Gardening with gratitude

By Heather Kirk-Ballard

LSU AgCenter Horticulturist

Scientific research has demonstrated that gratitude has many health benefits. According to Harvard Health, studies have shown that taking time to reflect on things we are thankful for has a positive association with personal wellbeing and health.

In our country, Thanksgiving Day has been celebrated since 1621 but was not officially a national holiday until President Abraham Lincoln proclaimed it one in 1863. In 2015, the whole month of November was designated National Gratitude Month. Gratitude is not a new concept, but its November monthly observance is, and continued research shows that practicing gratitude has a multitude of benefits.

Research has shown that people who practice gratitude tend to be happier, less depressed and more resilient. More studies have found that managers and leaders who take the time to say “thank you” to employees help their teams feel motivated to work harder and feel appreciated. Taking time to express gratitude in families, at work and among friends helps build stronger, longer-lasting relationships.

Expressing gratitude also improves both physical and mental health. Grateful people have fewer health problems and get better sleep that can contribute to longer, healthier lives. In addition to improving happiness and decreasing depression, gratitude reduces negative emotions such as aggression, envy, frustration, resentment and regret while enhancing empathy and sensitivity towards others and improving self-esteem.

We all have the ability to practice gratitude by taking a few moments each day to focus on things we are grateful for. A good place to start is the garden. There are many things to be grateful for in our gardens and home landscapes.

For one thing, our gardens can provide nourishing food. That is, after all, what the first Thanksgiving celebrated. Fall is a major harvest season globally, and what better way to celebrate that harvest than to share with your friends and family?

The food we grow not only provides nourishment for our bodies and gives us energy for growth and day-to-day activities but also is a major source of daily vitamins and minerals needed to stay healthy.

Gardening has many forms of physical activity that supports a healthy lifestyle. In addition, we can make sustainable gardening choices that benefit the environment and wildlife.

Just being thankful for the ability to garden can improve your mood and reduce stress. Going into the garden, we can reflect on time spent in nature and take time to notice what’s going on around us — from birds flying by and singing songs to noticing the pollinators and other insects in the garden. Perhaps one of the most rewarding aspects to be thankful for is the beauty in nature.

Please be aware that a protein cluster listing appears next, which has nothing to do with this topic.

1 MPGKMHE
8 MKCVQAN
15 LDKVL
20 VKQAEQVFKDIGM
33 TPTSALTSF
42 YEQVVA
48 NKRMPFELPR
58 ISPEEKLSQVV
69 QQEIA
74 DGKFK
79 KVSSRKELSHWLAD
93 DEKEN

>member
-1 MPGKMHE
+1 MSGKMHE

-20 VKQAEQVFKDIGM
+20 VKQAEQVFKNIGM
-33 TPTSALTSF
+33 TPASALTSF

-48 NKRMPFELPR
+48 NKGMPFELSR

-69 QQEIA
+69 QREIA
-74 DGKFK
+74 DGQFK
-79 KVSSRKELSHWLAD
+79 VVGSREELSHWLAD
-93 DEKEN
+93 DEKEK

Flowers and luscious green foliage as well as being thankful for a bountiful harvest can be very rewarding. Completing a landscape project can bring immense joy as we sit back and reflect on the hard work we’ve put in and the beauty we take away from it.

You can practice thankfulness by gardening with gratitude. Gratitude can be expressed in more than one way. Journaling can be an effective way. Gratitude journaling can be as simple as a daily listing of just a couple of things you are thankful for, and studies have shown that doing this daily can boost your happiness and wellbeing in just a couple of weeks.

Let’s be honest, though — keeping a diary like this isn’t for everyone. If I am any example, I often start to journal for a few days only to fall out of the habit very quickly. It does take time and intention, but the benefits can be very profound.

Another easy way you can express feelings of gratitude is to simply acknowledge things and reflect on times you are grateful for in the moment. You can also use mindfulness to think back on times you spent with your family in the garden or reflecting on a time you planted a tree with your parents, partner or children. Reflecting back on a plant that was passed down from generation to generation can be so gratifying. If you have ever planted a tree in someone’s memory after they have passed, it can serve as a daily reminder to be thankful for all the good times you spent together.

Don’t forget about the future. Try to have an optimistic outlook on life and find things to look forward to — like working in your garden this spring when the natural world around us will once again be bright and colorful. There are many other future events that can motivate us, like an upcoming vacation and family and school events such as weddings and graduations. Being mindful and intentionally focusing on something positive is connected to gratitude.

One of the easiest ways to practice gratitude is by saying “thank you” to a family member for their help in the garden. In addition, it’s not a bad idea to be thankful for a much-needed rain for your garden, or a drop in temperatures after our long, hot summer, or the sun for your plants to grow.

Acting grateful can actually make us — and those around us — more grateful. Gardening with gratitude is one of the simplest ways to improve your happiness in life. While you cultivate your plants, cultivate an “attitude of gratitude.”

Journal with tree on cover.

Journaling can be an excellent way to practice gratitude. Photo by Heather Kirk-Ballard/LSU AgCenter

Stack of old books.

Reflecting on and being thankful for family and heirlooms passed down from generation to generation can enhance our happiness. Photo by Heather Kirk-Ballard/LSU AgCenter

A garden.

Being thankful for time spent in gardens and for all of the beauty of nature to enhance our wellbeing. Photo by Heather Kirk-Ballard/LSU AgCenter

11/18/2022 4:11:24 PM
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